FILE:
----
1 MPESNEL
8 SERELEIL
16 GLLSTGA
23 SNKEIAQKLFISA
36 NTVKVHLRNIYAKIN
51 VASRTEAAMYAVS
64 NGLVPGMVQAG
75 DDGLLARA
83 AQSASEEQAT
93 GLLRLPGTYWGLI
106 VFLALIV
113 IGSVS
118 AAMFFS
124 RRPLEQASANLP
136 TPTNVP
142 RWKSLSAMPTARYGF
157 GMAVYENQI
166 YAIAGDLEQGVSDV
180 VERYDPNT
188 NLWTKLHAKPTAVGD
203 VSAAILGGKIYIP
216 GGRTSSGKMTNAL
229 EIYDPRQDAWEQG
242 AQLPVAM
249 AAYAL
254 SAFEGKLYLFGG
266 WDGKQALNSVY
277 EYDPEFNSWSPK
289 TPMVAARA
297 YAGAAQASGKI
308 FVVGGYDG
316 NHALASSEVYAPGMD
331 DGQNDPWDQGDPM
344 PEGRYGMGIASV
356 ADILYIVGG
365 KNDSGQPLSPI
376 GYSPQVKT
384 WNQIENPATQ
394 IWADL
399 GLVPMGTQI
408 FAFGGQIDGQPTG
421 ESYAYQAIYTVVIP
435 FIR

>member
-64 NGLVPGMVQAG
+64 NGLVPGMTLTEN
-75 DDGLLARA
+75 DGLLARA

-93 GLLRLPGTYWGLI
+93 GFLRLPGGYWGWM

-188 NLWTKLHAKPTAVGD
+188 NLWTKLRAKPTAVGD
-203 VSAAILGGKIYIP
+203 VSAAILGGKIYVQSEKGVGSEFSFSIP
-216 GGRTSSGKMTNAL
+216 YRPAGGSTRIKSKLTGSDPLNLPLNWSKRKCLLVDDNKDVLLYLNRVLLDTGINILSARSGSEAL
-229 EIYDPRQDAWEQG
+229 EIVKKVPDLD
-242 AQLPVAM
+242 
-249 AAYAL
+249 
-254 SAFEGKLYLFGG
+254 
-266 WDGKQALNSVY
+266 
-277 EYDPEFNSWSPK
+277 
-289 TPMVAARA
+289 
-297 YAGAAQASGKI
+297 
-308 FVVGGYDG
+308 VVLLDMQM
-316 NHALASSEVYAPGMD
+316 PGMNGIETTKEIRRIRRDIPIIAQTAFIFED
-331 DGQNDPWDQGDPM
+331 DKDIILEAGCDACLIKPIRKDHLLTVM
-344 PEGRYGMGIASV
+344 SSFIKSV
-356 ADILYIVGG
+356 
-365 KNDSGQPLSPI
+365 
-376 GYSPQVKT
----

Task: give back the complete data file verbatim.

1 MPESNEL
8 SERELEIL
16 GLLSTGA
23 SNKEIAQKLFISA
36 NTVKVHLRNIYAKIN
51 VASRTEAAMYAVS
64 NGLVPGMVQAG
75 DDGLLARA
83 AQSASEEQAT
93 GLLRLPGTYWGLI
106 VFLALIV
113 IGSVS
118 AAMFFS
124 RRPLEQASANLP
136 TPTNVP
142 RWKSLSAMPTARYGF
157 GMAVYENQI
166 YAIAGDLEQGVSDV
180 VERYDPNT
188 NLWTKLHAKPTAVGD
203 VSAAILGGKIYIP
216 GGRTSSGKMTNAL
229 EIYDPRQDAWEQG
242 AQLPVAM
249 AAYAL
254 SAFEGKLYLFGG
266 WDGKQALNSVY
277 EYDPEFNSWSPK
289 TPMVAARA
297 YAGAAQASGKI
308 FVVGGYDG
316 NHALASSEVYAPGMD
331 DGQNDPWDQGDPM
344 PEGRYGMGIASV
356 ADILYIVGG
365 KNDSGQPLSPI
376 GYSPQVKT
384 WNQIENPATQ
394 IWADL
399 GLVPMGTQI
408 FAFGGQIDGQPTG
421 ESYAYQAIYTVVIP
435 FIR

>member
-64 NGLVPGMVQAG
+64 NGLVPGMTLTEN
-75 DDGLLARA
+75 DGLLARA

-93 GLLRLPGTYWGLI
+93 GFLRLPGGYWGWM

-188 NLWTKLHAKPTAVGD
+188 NLWTKLRAKPTAVGD
-203 VSAAILGGKIYIP
+203 VSAAILGGKIYVQSEKGVGSEFSFSIP
-216 GGRTSSGKMTNAL
+216 YRPAGGSTRIKSKLTGSDPLNLPLNWSKRKCLLVDDNKDVLLYLNRVLLDTGINILSARSGSEAL
-229 EIYDPRQDAWEQG
+229 EIVKKVPDLD
-242 AQLPVAM
+242 
-249 AAYAL
+249 
-254 SAFEGKLYLFGG
+254 
-266 WDGKQALNSVY
+266 
-277 EYDPEFNSWSPK
+277 
-289 TPMVAARA
+289 
-297 YAGAAQASGKI
+297 
-308 FVVGGYDG
+308 VVLLDMQM
-316 NHALASSEVYAPGMD
+316 PGMNGIETTKEIRRIRRDIPIIAQTAFIFED
-331 DGQNDPWDQGDPM
+331 DKDIILEAGCDACLIKPIRKDHLLTVM
-344 PEGRYGMGIASV
+344 SSFIKSV
-356 ADILYIVGG
+356 
-365 KNDSGQPLSPI
+365 
-376 GYSPQVKT